Low energy and mood swings
Breakfast is the most important meal of the day. It can improve concentration, attention span and cognitive functions. It stabilises blood sugar levels, which can help to prevent periods of low energy and mood swings, especially if it is rich in fibre, protein, healthy fats and vitamins.
It also answers one of life’s central questions – how to gently but firmly revive the spirits in the morning. The best method is with the delicious scent of a freshly brewed café crème, rich in antioxidants, which are thought to have a number of health benefits. Greeting the new day at the hotel with sufficient time – at least an hour – and in appropriate attire, is an expression of serenity, style and maturity, correct in the assumption that the cultivated individual should never be caught wolfing down a croissant in a jogging suit as they hurry along the corridor to the lift.
Everything gets off to a smooth start. Daily newspapers of varying provenance and quality await in the entrance area, you are shown to a suitable table and after a few minutes, freshly pressed juice arrives together with your hot drink in the very finest porcelain. A lovingly put-together bossa nova compilation plays quietly in the background. Just as an étagère adorned with prosciutto crudo, Appenzeller cheese, pickled gherkins and crab salad is being offered, disaster strikes. Dragging his rattling suitcase behind him, the intruder slings his coat over the back of a chair, pulls out his mobile phone, and proceeds to loudly coordinate train connections and appointments while indiscriminately piling scrambled egg, bacon and slices of melon on his plate at the buffet.
On the way back to his table, he shouts his drinks order to the service staff. In three minutes he has devoured his breakfast, downed his coffee, ordered a taxi, answered an e-mail and stuffed a chocolate bar into his coat pocket for later. Why do people do this to themselves? One can safely presume that this isn’t part of the host’s offering or concept. Turning up in the breakfast room with your luggage, then opening your laptop and quickly adding the finishing touches to your PowerPoint presentation betrays a regrettable lack of style and consideration for others. Even people with fast-paced working lives should never give the impression that they aren’t in control of their time or that they are somehow on the run.
Poor time management is a sign of a crude disposition. It's a joy to get up earlier in order to leave sufficient time for breakfast. After all, good hotels generally offer a wealth of lovingly prepared dishes that enable guests to switch effortlessly between different forms of enjoyment or ways of living. Be it home made sour cherry jam, walnut bread, eggs Benedict, champagne, mango, papaya, granola, smoked eel, miso soup or vanilla quark, every culture is catered to and every wish met, however unusual it may be – from kombucha tea, to a shot of ginger and turmeric, to freshly prepared peanut butter through to whole selections of lactose and gluten-free products. Which doesn’t mean that you have to eat everything, of course. But you should allow yourself to be spoiled. The life experience of the connoisseur shows that there will still be plenty of time to tackle the day’s projects and obligations.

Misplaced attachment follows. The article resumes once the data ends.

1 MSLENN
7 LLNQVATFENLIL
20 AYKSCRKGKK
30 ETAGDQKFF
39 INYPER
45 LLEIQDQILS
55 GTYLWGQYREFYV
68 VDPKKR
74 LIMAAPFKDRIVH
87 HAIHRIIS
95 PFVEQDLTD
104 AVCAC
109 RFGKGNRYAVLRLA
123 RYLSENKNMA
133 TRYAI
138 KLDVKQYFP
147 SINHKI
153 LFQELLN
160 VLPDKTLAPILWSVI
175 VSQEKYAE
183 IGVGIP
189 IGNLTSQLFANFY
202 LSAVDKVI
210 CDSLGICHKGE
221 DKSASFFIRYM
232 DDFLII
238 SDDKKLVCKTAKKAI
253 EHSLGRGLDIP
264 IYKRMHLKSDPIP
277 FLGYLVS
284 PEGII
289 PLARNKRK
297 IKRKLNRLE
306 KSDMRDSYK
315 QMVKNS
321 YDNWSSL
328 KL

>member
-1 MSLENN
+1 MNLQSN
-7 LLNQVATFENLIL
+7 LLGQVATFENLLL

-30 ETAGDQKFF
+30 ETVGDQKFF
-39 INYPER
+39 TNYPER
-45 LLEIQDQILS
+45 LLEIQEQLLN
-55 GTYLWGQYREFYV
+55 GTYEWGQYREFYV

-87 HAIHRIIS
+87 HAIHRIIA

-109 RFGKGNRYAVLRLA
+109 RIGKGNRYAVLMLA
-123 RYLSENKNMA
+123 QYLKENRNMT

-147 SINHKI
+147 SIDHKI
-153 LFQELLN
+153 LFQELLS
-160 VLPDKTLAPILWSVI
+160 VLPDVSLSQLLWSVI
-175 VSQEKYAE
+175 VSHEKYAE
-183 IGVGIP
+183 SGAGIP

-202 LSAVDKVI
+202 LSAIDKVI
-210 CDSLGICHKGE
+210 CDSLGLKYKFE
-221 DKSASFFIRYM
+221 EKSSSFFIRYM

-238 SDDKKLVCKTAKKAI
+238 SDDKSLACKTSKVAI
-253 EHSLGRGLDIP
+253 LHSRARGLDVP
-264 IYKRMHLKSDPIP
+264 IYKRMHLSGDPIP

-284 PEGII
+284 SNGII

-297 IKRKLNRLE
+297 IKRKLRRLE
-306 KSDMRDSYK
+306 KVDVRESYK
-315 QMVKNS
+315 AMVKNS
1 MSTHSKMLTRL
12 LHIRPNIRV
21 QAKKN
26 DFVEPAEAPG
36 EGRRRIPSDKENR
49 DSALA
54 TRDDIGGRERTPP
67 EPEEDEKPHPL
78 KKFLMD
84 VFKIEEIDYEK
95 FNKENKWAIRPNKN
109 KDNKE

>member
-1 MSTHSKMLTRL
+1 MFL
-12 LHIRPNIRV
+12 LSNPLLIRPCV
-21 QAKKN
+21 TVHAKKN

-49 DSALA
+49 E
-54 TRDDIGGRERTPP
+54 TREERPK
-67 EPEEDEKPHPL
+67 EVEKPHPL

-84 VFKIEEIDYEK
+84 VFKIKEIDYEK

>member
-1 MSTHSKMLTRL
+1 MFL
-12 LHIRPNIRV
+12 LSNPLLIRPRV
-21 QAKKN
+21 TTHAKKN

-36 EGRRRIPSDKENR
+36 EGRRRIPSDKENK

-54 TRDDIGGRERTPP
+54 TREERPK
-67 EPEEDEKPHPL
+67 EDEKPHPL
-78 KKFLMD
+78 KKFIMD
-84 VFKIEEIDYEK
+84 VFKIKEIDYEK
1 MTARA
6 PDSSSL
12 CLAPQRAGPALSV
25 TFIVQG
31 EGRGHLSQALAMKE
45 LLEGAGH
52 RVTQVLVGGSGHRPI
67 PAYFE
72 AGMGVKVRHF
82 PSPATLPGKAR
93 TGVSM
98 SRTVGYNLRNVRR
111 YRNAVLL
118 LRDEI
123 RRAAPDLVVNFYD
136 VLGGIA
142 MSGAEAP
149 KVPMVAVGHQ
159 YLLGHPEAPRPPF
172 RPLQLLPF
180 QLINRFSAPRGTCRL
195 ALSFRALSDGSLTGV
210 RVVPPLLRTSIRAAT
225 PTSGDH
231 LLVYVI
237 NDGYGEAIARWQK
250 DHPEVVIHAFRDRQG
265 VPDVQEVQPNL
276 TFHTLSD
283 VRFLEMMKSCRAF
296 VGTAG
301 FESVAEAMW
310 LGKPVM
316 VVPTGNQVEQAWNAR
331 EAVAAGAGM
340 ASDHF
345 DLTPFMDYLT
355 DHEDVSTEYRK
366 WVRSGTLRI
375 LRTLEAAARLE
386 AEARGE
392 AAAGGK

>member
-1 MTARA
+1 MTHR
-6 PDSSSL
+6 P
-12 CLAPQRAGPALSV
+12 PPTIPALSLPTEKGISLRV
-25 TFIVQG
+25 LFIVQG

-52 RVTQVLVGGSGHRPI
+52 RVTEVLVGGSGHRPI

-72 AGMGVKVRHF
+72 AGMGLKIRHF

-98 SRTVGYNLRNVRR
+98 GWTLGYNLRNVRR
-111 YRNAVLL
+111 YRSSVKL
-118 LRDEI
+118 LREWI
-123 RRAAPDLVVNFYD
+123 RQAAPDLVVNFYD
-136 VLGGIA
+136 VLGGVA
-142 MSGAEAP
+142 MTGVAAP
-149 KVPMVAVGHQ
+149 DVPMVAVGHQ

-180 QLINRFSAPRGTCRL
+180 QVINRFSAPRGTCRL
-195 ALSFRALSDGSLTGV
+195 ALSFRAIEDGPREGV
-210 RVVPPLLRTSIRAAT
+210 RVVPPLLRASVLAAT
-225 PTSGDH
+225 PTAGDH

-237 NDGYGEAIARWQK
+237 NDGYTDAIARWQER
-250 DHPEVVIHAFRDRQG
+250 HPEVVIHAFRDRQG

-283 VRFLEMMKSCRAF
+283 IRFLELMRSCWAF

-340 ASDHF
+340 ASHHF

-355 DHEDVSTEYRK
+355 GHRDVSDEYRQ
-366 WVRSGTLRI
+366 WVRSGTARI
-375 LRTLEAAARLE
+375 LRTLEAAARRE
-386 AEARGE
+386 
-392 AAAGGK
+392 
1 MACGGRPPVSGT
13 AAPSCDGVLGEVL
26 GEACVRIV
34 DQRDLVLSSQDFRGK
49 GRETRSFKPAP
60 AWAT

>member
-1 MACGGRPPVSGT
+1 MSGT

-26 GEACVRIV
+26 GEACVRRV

Holding phone calls, negotiations or job interviews with a mouthful of egg and a spoon in your hand – heaven forbid! A real lady or gentleman does not do that. Good manners, worldly wisdom and cultivated taste in material things are what distinguish the true connoisseur. It’s better to wander around surveying the buffet, order a glass of curative water or round off your breakfast with a double espresso than to spend your time hastily scrolling through your social media accounts. Refinement, style and serenity are the order of the day at luxury hotels. Taking breakfast in your scruffiest clothes is disrespectful towards both the ambience and the kitchen staff. The breakfast room is a place for proper footwear (not bathing shoes), smart attire and freshly brushed teeth. And what is most important is to take the necessary time for meals so as to properly offset the burden of everyday life. Until then, the guest is well within their rights to stubbornly refuse any demands the world may place on them.
Words Thomas Garms
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